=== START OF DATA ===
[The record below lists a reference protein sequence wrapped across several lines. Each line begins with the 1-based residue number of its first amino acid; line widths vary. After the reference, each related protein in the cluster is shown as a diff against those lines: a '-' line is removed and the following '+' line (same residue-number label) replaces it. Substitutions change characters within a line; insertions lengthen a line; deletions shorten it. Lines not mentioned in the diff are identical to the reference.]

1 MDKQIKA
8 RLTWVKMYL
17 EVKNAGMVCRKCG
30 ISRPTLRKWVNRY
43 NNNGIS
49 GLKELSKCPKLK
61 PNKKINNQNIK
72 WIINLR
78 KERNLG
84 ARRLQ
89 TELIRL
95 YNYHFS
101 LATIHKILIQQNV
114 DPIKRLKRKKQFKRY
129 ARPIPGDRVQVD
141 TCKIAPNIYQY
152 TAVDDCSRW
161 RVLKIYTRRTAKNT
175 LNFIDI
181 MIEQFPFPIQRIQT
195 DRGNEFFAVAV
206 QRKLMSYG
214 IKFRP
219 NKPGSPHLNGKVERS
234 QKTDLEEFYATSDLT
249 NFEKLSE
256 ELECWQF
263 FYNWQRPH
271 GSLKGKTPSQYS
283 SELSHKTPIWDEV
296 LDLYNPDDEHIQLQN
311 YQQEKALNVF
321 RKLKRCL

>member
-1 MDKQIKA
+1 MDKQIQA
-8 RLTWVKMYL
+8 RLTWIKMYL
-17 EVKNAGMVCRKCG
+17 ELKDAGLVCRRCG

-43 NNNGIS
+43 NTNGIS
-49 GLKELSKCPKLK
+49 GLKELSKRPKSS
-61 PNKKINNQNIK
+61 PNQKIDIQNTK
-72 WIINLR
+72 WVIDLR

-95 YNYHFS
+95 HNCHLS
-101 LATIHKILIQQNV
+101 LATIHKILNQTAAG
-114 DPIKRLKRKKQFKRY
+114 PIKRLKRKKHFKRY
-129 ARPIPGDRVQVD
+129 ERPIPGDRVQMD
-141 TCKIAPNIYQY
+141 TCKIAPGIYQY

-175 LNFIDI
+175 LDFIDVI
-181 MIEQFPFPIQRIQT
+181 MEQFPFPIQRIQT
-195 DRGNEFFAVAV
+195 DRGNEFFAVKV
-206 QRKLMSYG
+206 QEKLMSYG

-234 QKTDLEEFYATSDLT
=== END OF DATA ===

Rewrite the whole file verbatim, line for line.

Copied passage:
[The record below lists a reference protein sequence wrapped across several lines. Each line begins with the 1-based residue number of its first amino acid; line widths vary. After the reference, each related protein in the cluster is shown as a diff against those lines: a '-' line is removed and the following '+' line (same residue-number label) replaces it. Substitutions change characters within a line; insertions lengthen a line; deletions shorten it. Lines not mentioned in the diff are identical to the reference.]

1 MDKQIKA
8 RLTWVKMYL
17 EVKNAGMVCRKCG
30 ISRPTLRKWVNRY
43 NNNGIS
49 GLKELSKCPKLK
61 PNKKINNQNIK
72 WIINLR
78 KERNLG
84 ARRLQ
89 TELIRL
95 YNYHFS
101 LATIHKILIQQNV
114 DPIKRLKRKKQFKRY
129 ARPIPGDRVQVD
141 TCKIAPNIYQY
152 TAVDDCSRW
161 RVLKIYTRRTAKNT
175 LNFIDI
181 MIEQFPFPIQRIQT
195 DRGNEFFAVAV
206 QRKLMSYG
214 IKFRP
219 NKPGSPHLNGKVERS
234 QKTDLEEFYATSDLT
249 NFEKLSE
256 ELECWQF
263 FYNWQRPH
271 GSLKGKTPSQYS
283 SELSHKTPIWDEV
296 LDLYNPDDEHIQLQN
311 YQQEKALNVF
321 RKLKRCL

>member
-1 MDKQIKA
+1 MDKQIQA
-8 RLTWVKMYL
+8 RLTWIKMYL
-17 EVKNAGMVCRKCG
+17 ELKDAGLVCRRCG

-43 NNNGIS
+43 NTNGIS
-49 GLKELSKCPKLK
+49 GLKELSKRPKSS
-61 PNKKINNQNIK
+61 PNQKIDIQNTK
-72 WIINLR
+72 WVIDLR

-95 YNYHFS
+95 HNCHLS
-101 LATIHKILIQQNV
+101 LATIHKILNQTAAG
-114 DPIKRLKRKKQFKRY
+114 PIKRLKRKKHFKRY
-129 ARPIPGDRVQVD
+129 ERPIPGDRVQMD
-141 TCKIAPNIYQY
+141 TCKIAPGIYQY

-175 LNFIDI
+175 LDFIDVI
-181 MIEQFPFPIQRIQT
+181 MEQFPFPIQRIQT
-195 DRGNEFFAVAV
+195 DRGNEFFAVKV
-206 QRKLMSYG
+206 QEKLMSYG

-234 QKTDLEEFYATSDLT